Brain hypoxia occurs if the brain does not receive enough oxygen. This can occur while drowning, suffocation, choking or in cardiac arrest. Other possible causes include carbon monoxide poisoning and damage to the brain. The condition is considered serious since the brain cells require constant flow of oxygen to function properly.
What are the causes?
There are various medical conditions and scenarios that disrupt the flow of oxygen to the brain. Cardiac arrest, stroke and an erratic heartbeat can prevent oxygen and nutrients from moving to the brain.
Other possible causes of oxygen reduction include:
- Hypotension (low blood pressure)
- Brain injury
- Anesthesia complications during surgery
- Carbon monoxide poisoning
- Inhaling carbon monoxide
- Travelling to high altitudes
- Medical conditions that causes difficulty breathing such as severe asthma attacks
Who are at risk?
Anyone who experiences an event where there is not enough oxygen is at risk for brain hypoxia. In case a job or activity involve situations that deprives the body of oxygen, the risk is higher.
Hobbies and sports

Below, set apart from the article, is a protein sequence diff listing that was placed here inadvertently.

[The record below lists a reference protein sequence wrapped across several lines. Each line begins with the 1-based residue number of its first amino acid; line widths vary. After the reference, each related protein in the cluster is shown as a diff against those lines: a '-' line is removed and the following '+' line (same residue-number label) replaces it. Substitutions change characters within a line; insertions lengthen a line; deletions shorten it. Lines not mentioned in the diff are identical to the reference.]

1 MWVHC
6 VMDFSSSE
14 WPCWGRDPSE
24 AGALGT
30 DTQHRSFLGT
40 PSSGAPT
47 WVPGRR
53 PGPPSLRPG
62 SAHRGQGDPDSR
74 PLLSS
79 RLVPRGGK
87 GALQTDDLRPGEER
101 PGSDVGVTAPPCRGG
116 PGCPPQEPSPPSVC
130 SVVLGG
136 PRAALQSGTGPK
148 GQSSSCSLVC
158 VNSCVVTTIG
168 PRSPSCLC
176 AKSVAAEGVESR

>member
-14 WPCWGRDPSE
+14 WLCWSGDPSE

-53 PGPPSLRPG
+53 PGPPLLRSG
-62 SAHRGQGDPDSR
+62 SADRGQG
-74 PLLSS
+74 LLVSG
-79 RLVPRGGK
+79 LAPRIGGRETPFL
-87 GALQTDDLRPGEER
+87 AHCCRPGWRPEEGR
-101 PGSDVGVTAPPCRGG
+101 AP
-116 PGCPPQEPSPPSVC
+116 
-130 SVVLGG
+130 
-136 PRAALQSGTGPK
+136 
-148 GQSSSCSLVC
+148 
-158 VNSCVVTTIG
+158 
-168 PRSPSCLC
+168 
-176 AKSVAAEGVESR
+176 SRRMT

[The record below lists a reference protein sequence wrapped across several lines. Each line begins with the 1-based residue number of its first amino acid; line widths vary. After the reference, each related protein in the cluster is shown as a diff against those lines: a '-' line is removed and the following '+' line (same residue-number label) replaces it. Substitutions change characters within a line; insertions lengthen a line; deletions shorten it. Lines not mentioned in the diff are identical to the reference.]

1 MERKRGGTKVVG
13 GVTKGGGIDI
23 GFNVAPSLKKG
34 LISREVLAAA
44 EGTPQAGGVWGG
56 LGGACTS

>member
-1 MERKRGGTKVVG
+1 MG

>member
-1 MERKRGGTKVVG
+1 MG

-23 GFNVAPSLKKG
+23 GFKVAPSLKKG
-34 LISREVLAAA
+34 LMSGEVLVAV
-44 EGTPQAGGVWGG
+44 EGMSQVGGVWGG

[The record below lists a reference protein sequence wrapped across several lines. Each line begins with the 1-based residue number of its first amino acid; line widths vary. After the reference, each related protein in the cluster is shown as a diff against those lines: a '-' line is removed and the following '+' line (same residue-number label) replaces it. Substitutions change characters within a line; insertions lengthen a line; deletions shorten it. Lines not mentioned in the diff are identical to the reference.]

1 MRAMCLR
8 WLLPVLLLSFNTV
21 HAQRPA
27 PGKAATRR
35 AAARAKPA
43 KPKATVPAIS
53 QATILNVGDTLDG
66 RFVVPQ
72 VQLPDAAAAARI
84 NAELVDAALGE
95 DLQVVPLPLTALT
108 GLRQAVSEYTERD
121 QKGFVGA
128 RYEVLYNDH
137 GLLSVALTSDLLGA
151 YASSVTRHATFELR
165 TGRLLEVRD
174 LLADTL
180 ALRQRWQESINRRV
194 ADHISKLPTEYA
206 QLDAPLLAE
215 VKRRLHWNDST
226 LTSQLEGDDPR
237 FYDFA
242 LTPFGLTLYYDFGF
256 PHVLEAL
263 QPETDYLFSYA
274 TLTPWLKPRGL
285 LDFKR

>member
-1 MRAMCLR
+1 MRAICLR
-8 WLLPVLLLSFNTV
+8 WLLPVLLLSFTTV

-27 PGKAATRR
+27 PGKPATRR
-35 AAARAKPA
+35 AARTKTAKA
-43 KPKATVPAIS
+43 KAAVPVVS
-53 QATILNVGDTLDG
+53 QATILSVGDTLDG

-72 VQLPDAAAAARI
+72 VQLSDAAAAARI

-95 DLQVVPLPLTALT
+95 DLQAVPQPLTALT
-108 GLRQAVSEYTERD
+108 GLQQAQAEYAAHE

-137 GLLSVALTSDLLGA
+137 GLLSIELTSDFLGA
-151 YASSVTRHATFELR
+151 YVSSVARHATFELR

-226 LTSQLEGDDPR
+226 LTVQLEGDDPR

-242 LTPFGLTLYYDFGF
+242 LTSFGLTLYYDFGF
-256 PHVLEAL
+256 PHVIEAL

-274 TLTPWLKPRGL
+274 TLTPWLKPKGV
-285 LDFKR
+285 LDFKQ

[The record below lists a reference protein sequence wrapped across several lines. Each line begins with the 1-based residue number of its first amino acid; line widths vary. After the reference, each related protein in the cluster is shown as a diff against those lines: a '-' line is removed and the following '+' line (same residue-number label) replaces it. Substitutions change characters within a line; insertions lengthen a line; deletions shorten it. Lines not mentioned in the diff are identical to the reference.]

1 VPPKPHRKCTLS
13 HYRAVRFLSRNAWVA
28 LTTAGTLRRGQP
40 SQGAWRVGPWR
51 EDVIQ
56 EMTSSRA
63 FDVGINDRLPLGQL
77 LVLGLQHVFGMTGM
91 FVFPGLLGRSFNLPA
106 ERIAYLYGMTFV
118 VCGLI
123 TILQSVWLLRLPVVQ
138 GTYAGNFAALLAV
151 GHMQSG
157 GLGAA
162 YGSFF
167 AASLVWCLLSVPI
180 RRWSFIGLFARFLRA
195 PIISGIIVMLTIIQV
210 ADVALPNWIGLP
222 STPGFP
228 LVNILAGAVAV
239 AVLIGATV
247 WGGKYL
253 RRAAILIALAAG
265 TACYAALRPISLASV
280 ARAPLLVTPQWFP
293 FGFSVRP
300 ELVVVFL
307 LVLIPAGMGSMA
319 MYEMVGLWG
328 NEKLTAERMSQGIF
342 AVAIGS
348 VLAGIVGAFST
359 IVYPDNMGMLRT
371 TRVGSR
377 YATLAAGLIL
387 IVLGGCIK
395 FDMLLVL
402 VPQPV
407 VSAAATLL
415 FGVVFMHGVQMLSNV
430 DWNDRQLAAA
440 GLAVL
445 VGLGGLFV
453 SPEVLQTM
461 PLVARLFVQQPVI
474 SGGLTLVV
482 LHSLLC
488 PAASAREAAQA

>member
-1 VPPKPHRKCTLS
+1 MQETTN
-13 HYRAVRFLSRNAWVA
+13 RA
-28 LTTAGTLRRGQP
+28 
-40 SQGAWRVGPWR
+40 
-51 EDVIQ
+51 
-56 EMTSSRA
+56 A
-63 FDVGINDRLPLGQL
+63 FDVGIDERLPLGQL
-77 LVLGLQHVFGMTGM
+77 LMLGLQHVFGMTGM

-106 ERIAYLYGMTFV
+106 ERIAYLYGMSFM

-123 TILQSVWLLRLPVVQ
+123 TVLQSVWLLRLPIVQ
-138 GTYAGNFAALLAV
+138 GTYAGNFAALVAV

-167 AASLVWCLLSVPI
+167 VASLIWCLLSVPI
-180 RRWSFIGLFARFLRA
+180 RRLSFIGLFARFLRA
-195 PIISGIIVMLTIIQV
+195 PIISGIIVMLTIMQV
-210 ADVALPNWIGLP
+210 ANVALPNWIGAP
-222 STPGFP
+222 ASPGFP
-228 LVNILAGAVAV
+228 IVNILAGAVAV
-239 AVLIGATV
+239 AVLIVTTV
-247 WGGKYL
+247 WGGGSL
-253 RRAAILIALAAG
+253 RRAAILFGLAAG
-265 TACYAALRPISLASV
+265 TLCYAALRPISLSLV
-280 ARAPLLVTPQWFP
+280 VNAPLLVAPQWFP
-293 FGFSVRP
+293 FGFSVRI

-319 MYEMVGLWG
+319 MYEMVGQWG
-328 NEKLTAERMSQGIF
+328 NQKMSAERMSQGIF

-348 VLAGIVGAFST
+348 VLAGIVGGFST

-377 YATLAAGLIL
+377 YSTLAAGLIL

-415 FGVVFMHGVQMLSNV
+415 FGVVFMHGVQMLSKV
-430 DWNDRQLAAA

Engaging in sports where head injuries are common such as football and boxing puts one at risk for brain hypoxia. Divers and swimmers who hold their breath for long periods are also at risk. Even mountain climbers are at risk as well.
One is at risk if he/she has a medical condition that limits the transfer of oxygen to the brain such as:
- Amyotrophic lateral sclerosis
Indications of brain hypoxia
It is important to note that symptoms of brain hypoxia range from mild to severe.
- Brief memory loss
- Difficulty paying attention
- Diminished ability to move the body
- Difficulty making sound decisions
- Absence of breathing
- Brain death
Brain hypoxia necessitates prompt treatment to reinstate the flow of oxygen to the brain. The length of treatment is based on the cause and severity of the condition. For mild cases due to mountain climbing, moving to a lower altitude level is enough. As for severe cases, emergency care is required which involves a ventilator.
The heart might require support as well. The individual might be given blood products and even fluids intravenously.
Medications for blood pressure issues might also be given or those that control the heart rate. In some cases, seizure medications or anesthetics might be part of the treatment.